What Thailand did in facilitating a national damage-assessment campaign, an international project is aiming to do for the entire Indian Ocean. Led by regional and global coral-research institutions, the project has produced a draft set of guidelines for rapid assessment and monitoring, to be finalized within the next several weeks. The guidelines were assembled from a range of sources, including a technical manual for post-disaster environmental assessment in the Caribbean (see box, “Importance of conducting surveys prior to disasters”, at the end of this article). The project is led by the Global Coral Reef Monitoring Network (GCRMN), the International Coral Reef Initiative (ICRI), the International Society for Reef Studies (ISRS), and CORDIO, an international research program created to respond to coral reef degradation in the Indian Ocean.

The draft guidelines are available for viewing at The document is intended to serve two purposes: to assist field teams and monitoring programs to collect relevant tsunami data, and to promote comparisons of data from local to national and regional levels. By standardizing such surveys, says David Obura of Kenya-based CORDIO, the resulting datasets and reports will be comparable in the next months and years – the timescale he believes will be necessary for accurate analysis.

“Direct biological impacts of the tsunami, I think, can be estimated reasonably accurately within three to four months’ time, and probably quite well after a year – not so much by having more accurate surveys but by having the chance to visit more sites,” says Obura. “However, there may be longer term repercussions that will need several years of monitoring, such as the loss of structures used as cues for fish-spawning aggregations. It’s hard to know. Also, the extreme damage on land may have very strong impacts on the recovery of reefs: changed river mouths and underground streams, mobile debris persistent over multiple years, or trapping of waste sludge or other materials into depressions on reefs.”

The draft guidelines, he says, are not so much a list but a set of recommendations on key variables and indicators to measure, and how to conduct sampling at different levels of expertise. “Because people have used a variety of monitoring techniques in the past, and to maximize compatibility with past surveys, users will be urged to use a strategy similar to their past ones, while also trying to cover broad areas and make their results compatible with others’,” says Obura.

The guidelines are fairly comprehensive, with tips on site selection, data units, damage indicators, data management, and even how best to use photo/video equipment, among other information. The authors state two “critical rules” to follow when sampling within a given area:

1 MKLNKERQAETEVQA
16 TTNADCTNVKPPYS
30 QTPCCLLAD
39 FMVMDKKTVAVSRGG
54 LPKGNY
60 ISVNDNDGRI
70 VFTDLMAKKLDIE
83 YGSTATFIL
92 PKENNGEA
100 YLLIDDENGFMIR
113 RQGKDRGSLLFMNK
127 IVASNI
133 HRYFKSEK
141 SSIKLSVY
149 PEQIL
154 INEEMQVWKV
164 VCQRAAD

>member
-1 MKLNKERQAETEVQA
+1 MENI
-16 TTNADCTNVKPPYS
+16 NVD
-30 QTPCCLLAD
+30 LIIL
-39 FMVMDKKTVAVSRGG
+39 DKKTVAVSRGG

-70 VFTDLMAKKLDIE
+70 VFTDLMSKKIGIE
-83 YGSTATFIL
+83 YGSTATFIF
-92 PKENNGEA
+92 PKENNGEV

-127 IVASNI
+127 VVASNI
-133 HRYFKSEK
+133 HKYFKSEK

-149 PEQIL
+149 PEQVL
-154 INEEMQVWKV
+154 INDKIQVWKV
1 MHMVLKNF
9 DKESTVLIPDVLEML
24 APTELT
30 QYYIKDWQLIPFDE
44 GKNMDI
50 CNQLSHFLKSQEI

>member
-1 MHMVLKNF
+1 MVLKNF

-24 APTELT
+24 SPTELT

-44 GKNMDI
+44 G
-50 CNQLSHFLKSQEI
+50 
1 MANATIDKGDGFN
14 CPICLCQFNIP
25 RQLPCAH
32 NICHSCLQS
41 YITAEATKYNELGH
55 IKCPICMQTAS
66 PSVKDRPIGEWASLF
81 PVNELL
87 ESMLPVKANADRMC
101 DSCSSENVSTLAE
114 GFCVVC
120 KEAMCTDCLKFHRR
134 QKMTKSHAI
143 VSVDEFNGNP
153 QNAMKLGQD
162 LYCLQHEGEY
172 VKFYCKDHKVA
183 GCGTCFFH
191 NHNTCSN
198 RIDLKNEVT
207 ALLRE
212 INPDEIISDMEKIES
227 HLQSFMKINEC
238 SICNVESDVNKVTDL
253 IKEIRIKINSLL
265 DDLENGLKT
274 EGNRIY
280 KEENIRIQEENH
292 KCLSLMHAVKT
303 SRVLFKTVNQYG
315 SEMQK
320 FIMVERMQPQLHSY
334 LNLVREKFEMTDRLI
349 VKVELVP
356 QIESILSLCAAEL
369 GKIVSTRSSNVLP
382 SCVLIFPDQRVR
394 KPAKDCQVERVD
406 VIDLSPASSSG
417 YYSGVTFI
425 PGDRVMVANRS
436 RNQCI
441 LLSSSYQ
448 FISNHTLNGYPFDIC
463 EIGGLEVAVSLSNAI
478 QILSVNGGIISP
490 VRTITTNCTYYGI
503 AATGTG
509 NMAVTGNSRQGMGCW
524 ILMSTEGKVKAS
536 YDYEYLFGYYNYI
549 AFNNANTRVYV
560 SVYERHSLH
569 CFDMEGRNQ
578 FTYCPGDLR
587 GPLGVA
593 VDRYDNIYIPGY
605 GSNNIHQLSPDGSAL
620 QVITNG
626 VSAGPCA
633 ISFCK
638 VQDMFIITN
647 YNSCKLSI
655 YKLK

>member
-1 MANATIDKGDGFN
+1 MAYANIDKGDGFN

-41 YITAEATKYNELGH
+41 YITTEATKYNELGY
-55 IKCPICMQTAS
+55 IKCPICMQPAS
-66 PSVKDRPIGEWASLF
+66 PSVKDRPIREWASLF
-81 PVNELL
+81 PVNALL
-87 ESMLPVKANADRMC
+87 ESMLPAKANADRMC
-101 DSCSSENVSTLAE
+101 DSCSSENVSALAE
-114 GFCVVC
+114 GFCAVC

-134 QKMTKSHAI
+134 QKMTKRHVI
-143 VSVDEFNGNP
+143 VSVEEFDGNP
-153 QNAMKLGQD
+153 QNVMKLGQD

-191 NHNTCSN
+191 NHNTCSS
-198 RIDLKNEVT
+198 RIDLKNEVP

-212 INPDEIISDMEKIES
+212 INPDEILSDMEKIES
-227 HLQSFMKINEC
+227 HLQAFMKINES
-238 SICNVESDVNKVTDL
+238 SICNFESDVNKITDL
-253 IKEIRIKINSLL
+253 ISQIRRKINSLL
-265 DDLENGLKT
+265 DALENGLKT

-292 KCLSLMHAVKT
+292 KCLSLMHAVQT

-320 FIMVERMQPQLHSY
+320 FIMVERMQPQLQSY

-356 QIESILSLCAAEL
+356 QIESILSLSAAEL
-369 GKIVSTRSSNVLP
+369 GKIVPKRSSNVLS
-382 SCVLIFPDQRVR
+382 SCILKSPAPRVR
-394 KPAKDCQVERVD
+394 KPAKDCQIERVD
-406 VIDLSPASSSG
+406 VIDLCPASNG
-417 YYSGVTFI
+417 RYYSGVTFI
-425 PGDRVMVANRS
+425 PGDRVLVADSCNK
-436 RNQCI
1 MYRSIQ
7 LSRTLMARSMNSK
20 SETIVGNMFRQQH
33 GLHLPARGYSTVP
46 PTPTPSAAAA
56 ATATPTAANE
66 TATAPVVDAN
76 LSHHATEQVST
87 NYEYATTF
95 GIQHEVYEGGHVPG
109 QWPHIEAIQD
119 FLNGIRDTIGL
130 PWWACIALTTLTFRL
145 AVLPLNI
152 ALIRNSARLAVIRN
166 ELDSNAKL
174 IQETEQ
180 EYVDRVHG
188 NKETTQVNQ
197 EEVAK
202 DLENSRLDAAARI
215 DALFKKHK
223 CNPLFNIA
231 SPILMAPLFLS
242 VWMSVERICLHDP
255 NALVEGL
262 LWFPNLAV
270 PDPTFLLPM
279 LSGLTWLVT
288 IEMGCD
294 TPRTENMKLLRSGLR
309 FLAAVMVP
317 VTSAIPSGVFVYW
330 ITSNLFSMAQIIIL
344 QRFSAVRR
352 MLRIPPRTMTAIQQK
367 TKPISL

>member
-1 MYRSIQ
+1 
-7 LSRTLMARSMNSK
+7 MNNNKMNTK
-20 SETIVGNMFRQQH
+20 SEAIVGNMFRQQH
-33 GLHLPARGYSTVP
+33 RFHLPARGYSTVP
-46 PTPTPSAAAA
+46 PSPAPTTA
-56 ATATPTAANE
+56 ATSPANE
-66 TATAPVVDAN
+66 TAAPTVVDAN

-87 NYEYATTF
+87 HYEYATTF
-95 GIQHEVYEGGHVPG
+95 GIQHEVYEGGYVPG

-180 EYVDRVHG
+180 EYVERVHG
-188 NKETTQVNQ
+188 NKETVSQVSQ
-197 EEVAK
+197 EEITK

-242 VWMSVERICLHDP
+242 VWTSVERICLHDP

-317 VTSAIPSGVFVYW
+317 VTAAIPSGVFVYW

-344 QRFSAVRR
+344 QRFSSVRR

1. Always use the same methodology, so that data can be compared; and
  2. Do not pre-select areas to sample (such as selecting only areas with maximum damage), as this biases the damage assessment.

Karenne Tun, Southeast Asia regional coordinator for GCRMN, says the guidelines when finalized will be distributed to practitioners throughout the Indian Ocean. “GCRMN and ICRI will publish regular updates on the impacts, and will produce a more detailed report in the second half of 2005 for global release,” says Tun. “There are also plans to publish several papers on the socioeconomic and ecological effects of the tsunami on coastal communities.”

Sri Lanka: Assessing coral reefs and the protective role of MPAs

The draft guidelines mentioned above have already been tested in Sri Lanka as part of post-tsunami reef assessments there. Jerker Tamelander, South Asia regional coordinator for CORDIO, GCRMN, and the IUCN Regional Marine Programme, applied the methodology in rapid assessments of six sites, including a no-take MPA – Hikkaduwa National Park. The sites were selected due to their inclusion in an existing reef-monitoring program under Sri Lanka’s National Aquatic Resources Research and Development Agency (NARA).

“These sites are the only locations where we have good baseline information, so they were natural ‘first stops’,” says Tamelander. “While they consist of similar reef types, they have slightly different characteristics in terms of their exposure and whether inner lagoons or outer slopes, or both, are sampled. Given the patchiness of the damage from the tsunami, it is important to sample broadly, covering many different sites and a lot of area at each site.” Seagrass beds and beaches in association with the reefs are also being sampled, he says, as well as mangroves where they occur. Other assessment teams are examining terrestrial systems like broader mangrove, coastal dune, and wetland areas.

The results of the rapid assessment suggest the protected status of 0.45-km2 Hikkaduwa National Park may have fostered resilience to the tsunami. Whereas non-protected sites on the same coast of Sri Lanka experienced moderate to high losses in fish abundance following the disaster, Hikkaduwa exhibited little change in such abundance, which had been high prior to the tsunami. The limited impact on fish was despite the tsunami-caused deposit of large quantities of debris on the Hikkaduwa reef: textiles, tree branches, parts of boats, and other materials. (Volunteer divers cleaned the Hikkaduwa reef lagoon in late January, and will return to clean fringing reef areas.) The assessment is available online in PDF format at